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Hop creep is enzymes in your dry hops breaking down unfermentables into fermentables. Not much can be done to stop that apart from using less enzymatic hops. The important part is what the yeast do with it. The yeast either need to be allowed to fully referment it, or be prevented from working on it at all. If your yeast can work at your soft crash temp, you're not stopping them. If anything you're gonna end up with diacetyl down the line. You're better off staying warmer so it happens faster.
 
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olotti

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Hop burn and hop creep are different things.

If you're seeing a beer that was finished with stable gravity, then dry hopping and the gravity starts dropping again, yes, that's hop creep.

But with NEIPA and what sounds like you're doing a biostransformation addition, there's not much you can do about it.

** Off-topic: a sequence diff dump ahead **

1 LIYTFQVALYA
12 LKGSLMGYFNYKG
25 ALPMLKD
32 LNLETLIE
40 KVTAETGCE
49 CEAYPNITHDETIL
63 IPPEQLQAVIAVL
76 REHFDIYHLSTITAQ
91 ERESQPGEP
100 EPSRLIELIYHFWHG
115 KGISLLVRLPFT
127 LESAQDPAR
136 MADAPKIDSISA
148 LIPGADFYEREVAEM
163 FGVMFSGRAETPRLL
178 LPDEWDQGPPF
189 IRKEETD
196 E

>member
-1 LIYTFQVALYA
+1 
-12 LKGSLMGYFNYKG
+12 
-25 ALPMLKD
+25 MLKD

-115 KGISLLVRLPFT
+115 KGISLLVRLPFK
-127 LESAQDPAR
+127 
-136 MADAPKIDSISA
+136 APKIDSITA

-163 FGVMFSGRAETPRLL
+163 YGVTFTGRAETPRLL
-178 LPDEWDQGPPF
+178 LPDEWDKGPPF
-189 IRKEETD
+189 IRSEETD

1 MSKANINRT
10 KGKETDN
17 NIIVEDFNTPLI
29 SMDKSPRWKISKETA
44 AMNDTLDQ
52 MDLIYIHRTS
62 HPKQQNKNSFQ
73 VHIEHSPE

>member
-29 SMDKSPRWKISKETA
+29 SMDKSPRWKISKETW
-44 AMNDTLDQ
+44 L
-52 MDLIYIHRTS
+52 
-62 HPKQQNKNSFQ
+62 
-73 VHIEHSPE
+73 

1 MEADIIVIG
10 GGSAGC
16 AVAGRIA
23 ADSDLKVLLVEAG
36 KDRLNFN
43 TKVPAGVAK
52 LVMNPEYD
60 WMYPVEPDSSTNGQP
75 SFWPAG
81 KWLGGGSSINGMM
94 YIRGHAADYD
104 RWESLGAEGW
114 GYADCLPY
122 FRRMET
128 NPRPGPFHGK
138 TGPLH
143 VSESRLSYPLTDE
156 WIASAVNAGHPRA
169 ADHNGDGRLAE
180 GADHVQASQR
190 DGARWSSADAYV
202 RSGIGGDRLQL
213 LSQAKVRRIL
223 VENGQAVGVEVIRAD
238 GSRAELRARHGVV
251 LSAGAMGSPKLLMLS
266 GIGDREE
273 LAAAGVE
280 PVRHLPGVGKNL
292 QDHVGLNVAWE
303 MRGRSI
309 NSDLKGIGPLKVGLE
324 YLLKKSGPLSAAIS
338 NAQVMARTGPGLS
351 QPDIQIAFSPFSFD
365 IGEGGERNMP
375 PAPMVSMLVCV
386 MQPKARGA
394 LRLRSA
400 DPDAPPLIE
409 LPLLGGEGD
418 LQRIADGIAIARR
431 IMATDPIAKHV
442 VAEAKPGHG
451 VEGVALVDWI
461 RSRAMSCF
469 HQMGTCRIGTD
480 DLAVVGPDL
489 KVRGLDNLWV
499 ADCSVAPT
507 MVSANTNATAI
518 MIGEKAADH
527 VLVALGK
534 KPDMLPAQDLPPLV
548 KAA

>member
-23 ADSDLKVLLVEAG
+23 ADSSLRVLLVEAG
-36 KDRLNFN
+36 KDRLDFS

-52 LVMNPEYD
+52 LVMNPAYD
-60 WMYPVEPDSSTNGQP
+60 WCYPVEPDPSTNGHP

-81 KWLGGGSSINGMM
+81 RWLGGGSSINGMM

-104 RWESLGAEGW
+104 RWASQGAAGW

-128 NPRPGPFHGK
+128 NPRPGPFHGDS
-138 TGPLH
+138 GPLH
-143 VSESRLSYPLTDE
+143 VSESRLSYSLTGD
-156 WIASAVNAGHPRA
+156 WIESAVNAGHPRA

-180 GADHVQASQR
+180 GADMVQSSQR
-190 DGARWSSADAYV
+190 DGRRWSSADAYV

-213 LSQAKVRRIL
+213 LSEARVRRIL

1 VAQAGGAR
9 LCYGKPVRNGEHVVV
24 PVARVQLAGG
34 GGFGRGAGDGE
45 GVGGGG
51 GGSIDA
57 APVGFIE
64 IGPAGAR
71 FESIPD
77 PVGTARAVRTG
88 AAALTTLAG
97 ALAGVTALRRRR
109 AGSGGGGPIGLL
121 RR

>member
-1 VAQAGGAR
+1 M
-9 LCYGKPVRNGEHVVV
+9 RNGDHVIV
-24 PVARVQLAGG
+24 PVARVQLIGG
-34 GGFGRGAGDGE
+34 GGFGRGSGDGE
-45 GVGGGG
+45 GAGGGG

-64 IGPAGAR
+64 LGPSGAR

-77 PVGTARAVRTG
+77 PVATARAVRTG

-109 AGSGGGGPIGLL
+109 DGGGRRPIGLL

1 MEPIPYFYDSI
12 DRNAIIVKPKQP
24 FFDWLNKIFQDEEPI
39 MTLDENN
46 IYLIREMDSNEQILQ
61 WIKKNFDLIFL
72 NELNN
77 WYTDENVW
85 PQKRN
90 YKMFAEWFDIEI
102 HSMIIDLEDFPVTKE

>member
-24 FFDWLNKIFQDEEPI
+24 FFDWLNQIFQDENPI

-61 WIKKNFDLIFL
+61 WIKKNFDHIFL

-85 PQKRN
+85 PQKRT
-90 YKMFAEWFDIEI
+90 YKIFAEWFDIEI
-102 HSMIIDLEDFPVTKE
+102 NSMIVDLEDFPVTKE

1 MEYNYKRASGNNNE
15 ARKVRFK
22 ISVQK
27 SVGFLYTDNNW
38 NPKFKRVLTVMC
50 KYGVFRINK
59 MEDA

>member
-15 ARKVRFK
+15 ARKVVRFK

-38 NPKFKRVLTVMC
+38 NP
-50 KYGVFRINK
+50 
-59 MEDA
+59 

huh I thought maybe the creep was what was holding the hop matter in suspension for so long But like u say the gravity which I take at day 7 after the first dh is stable. And the second dh I do after I take the fg sample only sits for 2 days before I cold crash so I can’t imagine that would kick off a hop creep/fg drop in so little time. Maybe I could get Away with one dh Addition since I do two large whirpool additions something I’m gonna try next beer.
 

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If your "secondary fermentation" is judged by airlock bubbles immediately after dry hopping, and you're not seeing a gravity drop, that's not hop creep. That's hop particles nucleating residual CO2 out of the beer.
 
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olotti

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Hop creep is enzymes in your dry hops breaking down unfermentables into fermentables. Not much can be done to stop that apart from using less enzymatic hops. The important part is what the yeast do with it. The yeast either need to be allowed to fully referment it, or be prevented from working on it at all. If your yeast can work at your soft crash temp, you're not stopping them. If anything you're gonna end up with diacetyl down the line. You're better off staying warmer so it happens faster.